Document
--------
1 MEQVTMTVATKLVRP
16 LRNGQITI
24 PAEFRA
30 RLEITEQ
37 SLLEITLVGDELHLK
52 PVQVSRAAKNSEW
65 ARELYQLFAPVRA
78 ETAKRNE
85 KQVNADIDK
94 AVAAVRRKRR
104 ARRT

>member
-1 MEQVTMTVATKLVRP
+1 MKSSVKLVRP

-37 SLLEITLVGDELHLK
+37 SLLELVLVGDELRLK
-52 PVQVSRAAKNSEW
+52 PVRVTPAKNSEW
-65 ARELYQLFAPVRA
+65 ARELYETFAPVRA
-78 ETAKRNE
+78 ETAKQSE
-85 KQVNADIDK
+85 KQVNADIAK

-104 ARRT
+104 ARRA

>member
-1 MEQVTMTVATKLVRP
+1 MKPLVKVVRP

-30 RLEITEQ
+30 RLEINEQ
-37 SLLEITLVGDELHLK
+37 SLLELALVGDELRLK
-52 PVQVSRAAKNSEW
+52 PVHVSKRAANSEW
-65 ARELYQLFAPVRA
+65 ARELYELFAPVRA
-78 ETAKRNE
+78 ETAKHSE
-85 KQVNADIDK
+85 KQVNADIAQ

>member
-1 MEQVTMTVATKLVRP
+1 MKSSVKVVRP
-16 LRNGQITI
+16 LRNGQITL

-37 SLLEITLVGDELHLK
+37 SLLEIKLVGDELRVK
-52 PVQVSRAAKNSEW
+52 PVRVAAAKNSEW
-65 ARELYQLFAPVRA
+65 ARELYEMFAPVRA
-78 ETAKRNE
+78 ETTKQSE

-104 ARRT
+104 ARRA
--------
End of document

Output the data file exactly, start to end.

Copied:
1 MEQVTMTVATKLVRP
16 LRNGQITI
24 PAEFRA
30 RLEITEQ
37 SLLEITLVGDELHLK
52 PVQVSRAAKNSEW
65 ARELYQLFAPVRA
78 ETAKRNE
85 KQVNADIDK
94 AVAAVRRKRR
104 ARRT

>member
-1 MEQVTMTVATKLVRP
+1 MKSSVKLVRP

-37 SLLEITLVGDELHLK
+37 SLLELVLVGDELRLK
-52 PVQVSRAAKNSEW
+52 PVRVTPAKNSEW
-65 ARELYQLFAPVRA
+65 ARELYETFAPVRA
-78 ETAKRNE
+78 ETAKQSE
-85 KQVNADIDK
+85 KQVNADIAK

-104 ARRT
+104 ARRA

>member
-1 MEQVTMTVATKLVRP
+1 MKPLVKVVRP

-30 RLEITEQ
+30 RLEINEQ
-37 SLLEITLVGDELHLK
+37 SLLELALVGDELRLK
-52 PVQVSRAAKNSEW
+52 PVHVSKRAANSEW
-65 ARELYQLFAPVRA
+65 ARELYELFAPVRA
-78 ETAKRNE
+78 ETAKHSE
-85 KQVNADIDK
+85 KQVNADIAQ

>member
-1 MEQVTMTVATKLVRP
+1 MKSSVKVVRP
-16 LRNGQITI
+16 LRNGQITL

-37 SLLEITLVGDELHLK
+37 SLLEIKLVGDELRVK
-52 PVQVSRAAKNSEW
+52 PVRVAAAKNSEW
-65 ARELYQLFAPVRA
+65 ARELYEMFAPVRA
-78 ETAKRNE
+78 ETTKQSE

-104 ARRT
+104 ARRA